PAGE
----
# Be sure to show each step in all of your cost calculations for Question #1. You will not receive credit if you do not show your work. For Questions 2 and 3, you will need to clearly and specifically apply the characteristics that are necessary for perfect competition. 1500 Word minimum. Must cite 3 sources.

Be sure to show each step in all of your cost calculations for Question #1. You will not receive credit if you do not show your work.
For Questions 2 and 3, you will need to clearly and specifically apply the characteristics that are necessary for perfect competition.
1500 Word minimum. Must cite 3 sources.

1. The four questions refer to the following table in which columns 1, 2, and 3 give the economically efficient combinations of labor and capital for various output levels. The price of capital is \$50, and the price of labor is \$30.
 (1)   Output (2)   Capital (3)   Labor (4) Long-Run Total Cost (5) Long-Run Average Cost (6) Long-Run Marginal Cost 20 8 12 ______ ______ ______ 40 15 20 ______ ______ ______ 60 25 35 ______ ______ ______ 80 40 50 ______ ______ ______

Using the above table, answer the following questions.

• Economies of scale exist through ______ units of output because _________ is  ____________.
• At 20 units of output LTC = \$_________ and LAC = \$______.  Between zero and 20 units LMC = \$______.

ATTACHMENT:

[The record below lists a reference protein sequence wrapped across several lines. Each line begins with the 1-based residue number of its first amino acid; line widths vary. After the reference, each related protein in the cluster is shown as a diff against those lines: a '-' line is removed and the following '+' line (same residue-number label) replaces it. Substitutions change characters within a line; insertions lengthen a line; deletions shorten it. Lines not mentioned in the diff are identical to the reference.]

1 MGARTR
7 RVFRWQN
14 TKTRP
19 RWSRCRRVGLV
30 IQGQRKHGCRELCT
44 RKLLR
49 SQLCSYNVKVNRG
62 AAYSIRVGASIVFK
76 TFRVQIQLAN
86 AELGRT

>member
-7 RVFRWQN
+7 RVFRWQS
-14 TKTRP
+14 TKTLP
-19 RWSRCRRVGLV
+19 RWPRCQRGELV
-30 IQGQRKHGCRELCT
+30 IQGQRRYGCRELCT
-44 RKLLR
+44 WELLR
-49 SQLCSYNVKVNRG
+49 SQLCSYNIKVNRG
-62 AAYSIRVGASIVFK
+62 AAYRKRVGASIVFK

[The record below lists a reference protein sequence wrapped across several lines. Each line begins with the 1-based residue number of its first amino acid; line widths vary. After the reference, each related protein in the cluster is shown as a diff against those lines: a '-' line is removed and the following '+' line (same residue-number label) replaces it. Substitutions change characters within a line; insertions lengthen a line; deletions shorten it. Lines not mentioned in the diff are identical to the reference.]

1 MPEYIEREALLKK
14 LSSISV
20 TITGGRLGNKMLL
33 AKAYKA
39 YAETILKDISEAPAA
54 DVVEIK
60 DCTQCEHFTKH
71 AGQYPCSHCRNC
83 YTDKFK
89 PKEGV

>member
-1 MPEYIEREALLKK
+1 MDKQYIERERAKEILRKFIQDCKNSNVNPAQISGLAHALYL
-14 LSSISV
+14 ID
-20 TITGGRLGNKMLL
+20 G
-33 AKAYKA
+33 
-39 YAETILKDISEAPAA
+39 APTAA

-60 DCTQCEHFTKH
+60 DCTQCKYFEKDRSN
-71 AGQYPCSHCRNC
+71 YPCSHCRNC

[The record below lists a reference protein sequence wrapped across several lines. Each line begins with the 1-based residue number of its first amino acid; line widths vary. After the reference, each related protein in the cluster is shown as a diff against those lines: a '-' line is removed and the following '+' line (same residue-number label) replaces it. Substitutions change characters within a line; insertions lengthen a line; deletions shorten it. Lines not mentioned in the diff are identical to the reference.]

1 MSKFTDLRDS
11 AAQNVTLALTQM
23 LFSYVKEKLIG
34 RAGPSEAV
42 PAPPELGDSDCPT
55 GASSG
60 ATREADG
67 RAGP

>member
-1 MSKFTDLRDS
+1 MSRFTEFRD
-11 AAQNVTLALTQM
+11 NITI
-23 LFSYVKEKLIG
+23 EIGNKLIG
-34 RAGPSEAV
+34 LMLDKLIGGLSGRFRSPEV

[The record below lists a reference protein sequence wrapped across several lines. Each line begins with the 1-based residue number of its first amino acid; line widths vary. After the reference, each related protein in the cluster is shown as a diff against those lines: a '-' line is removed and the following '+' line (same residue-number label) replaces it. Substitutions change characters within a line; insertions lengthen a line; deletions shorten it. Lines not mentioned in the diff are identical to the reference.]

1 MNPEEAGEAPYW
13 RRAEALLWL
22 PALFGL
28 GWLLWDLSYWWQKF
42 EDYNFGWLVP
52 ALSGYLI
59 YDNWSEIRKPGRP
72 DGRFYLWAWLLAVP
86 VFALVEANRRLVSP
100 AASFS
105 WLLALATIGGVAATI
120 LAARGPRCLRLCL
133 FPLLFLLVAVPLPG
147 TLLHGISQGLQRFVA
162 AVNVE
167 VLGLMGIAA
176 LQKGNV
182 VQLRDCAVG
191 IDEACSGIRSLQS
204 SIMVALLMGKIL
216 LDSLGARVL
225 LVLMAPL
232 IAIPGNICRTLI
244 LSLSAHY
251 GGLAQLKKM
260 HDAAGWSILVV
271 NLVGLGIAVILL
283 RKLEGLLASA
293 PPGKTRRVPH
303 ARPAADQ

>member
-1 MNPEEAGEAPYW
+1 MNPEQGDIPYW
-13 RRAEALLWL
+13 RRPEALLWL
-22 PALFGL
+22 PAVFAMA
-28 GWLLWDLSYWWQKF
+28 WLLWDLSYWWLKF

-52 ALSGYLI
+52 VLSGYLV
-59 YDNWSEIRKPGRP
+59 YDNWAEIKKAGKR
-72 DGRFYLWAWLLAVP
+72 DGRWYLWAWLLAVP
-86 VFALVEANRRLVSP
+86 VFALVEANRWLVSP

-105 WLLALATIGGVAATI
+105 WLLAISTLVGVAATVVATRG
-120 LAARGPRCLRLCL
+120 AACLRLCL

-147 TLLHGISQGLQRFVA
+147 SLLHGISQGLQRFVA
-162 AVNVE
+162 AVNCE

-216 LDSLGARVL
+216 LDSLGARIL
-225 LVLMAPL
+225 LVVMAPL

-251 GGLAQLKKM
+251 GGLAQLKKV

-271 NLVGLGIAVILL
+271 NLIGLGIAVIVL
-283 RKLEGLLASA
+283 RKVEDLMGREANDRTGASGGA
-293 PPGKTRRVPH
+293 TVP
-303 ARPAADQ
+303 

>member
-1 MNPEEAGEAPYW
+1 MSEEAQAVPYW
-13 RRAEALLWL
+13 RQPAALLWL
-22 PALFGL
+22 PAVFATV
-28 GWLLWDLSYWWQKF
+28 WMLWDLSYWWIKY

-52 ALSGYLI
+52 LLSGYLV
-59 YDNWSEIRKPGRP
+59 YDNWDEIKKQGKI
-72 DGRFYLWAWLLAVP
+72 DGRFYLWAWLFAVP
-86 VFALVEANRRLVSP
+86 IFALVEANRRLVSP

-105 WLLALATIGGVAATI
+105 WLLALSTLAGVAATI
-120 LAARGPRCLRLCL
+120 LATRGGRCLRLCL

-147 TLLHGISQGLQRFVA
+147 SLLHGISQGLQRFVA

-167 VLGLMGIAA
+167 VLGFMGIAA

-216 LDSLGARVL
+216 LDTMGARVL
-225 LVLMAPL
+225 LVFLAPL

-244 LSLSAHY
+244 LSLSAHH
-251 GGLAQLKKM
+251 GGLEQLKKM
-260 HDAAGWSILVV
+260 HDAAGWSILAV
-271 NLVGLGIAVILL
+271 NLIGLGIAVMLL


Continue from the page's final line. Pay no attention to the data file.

• At 40 units of output LTC = \$______ and LAC = \$______.  Between 20 and 40 units LMC = \$______.
• Diseconomies of scale exist beyond ______ units of output because _________ is ________

1. Grocery stores and gasoline stations in a large city would appear to be examples of competitive markets: There are numerous relatively small sellers, each seller is a pricetaker, and the products are quite similar.
• How could we argue that these markets are not competitive?
• Could each firm face a demand curve that is not perfectly elastic?
• How profitable do you expect grocery stores and gasoline stations to be in the long run?

1. Airline industry experts generally believe that because of the “highly competitive” nature of U.S. airline markets, it is usually impossible to pass on higher jet fuel prices to passengers by raising ticket prices.
• What factors do you suppose contribute to making U.S. airline markets “highly competitive”?
• Accepting the premise that U.S. airline markets are indeed highly competitive, analyze in both the short run and long run the difficulty of raising ticket prices when jet fuel prices rise.